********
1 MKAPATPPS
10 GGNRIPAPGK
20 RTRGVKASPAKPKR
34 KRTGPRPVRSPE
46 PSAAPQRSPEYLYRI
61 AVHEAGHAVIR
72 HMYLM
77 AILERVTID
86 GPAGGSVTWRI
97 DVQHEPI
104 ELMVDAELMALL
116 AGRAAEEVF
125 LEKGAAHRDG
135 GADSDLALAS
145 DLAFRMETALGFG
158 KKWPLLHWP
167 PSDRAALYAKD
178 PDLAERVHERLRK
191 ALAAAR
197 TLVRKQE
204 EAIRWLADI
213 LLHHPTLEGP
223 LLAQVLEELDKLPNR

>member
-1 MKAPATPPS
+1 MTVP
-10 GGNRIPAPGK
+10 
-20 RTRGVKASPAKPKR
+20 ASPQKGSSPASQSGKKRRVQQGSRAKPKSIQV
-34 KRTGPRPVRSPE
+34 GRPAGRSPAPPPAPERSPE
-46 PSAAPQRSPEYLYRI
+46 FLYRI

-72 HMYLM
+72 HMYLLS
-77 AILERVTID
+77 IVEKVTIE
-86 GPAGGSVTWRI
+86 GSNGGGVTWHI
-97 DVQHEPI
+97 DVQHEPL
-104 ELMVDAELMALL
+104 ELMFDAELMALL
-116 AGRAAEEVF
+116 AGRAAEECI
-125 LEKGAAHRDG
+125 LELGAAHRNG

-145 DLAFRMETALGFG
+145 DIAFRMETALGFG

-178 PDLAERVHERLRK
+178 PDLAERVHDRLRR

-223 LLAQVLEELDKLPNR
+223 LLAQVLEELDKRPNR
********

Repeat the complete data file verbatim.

1 MKAPATPPS
10 GGNRIPAPGK
20 RTRGVKASPAKPKR
34 KRTGPRPVRSPE
46 PSAAPQRSPEYLYRI
61 AVHEAGHAVIR
72 HMYLM
77 AILERVTID
86 GPAGGSVTWRI
97 DVQHEPI
104 ELMVDAELMALL
116 AGRAAEEVF
125 LEKGAAHRDG
135 GADSDLALAS
145 DLAFRMETALGFG
158 KKWPLLHWP
167 PSDRAALYAKD
178 PDLAERVHERLRK
191 ALAAAR
197 TLVRKQE
204 EAIRWLADI
213 LLHHPTLEGP
223 LLAQVLEELDKLPNR

>member
-1 MKAPATPPS
+1 MTVP
-10 GGNRIPAPGK
+10 
-20 RTRGVKASPAKPKR
+20 ASPQKGSSPASQSGKKRRVQQGSRAKPKSIQV
-34 KRTGPRPVRSPE
+34 GRPAGRSPAPPPAPERSPE
-46 PSAAPQRSPEYLYRI
+46 FLYRI

-72 HMYLM
+72 HMYLLS
-77 AILERVTID
+77 IVEKVTIE
-86 GPAGGSVTWRI
+86 GSNGGGVTWHI
-97 DVQHEPI
+97 DVQHEPL
-104 ELMVDAELMALL
+104 ELMFDAELMALL
-116 AGRAAEEVF
+116 AGRAAEECI
-125 LEKGAAHRDG
+125 LELGAAHRNG

-145 DLAFRMETALGFG
+145 DIAFRMETALGFG

-178 PDLAERVHERLRK
+178 PDLAERVHDRLRR

-223 LLAQVLEELDKLPNR
+223 LLAQVLEELDKRPNR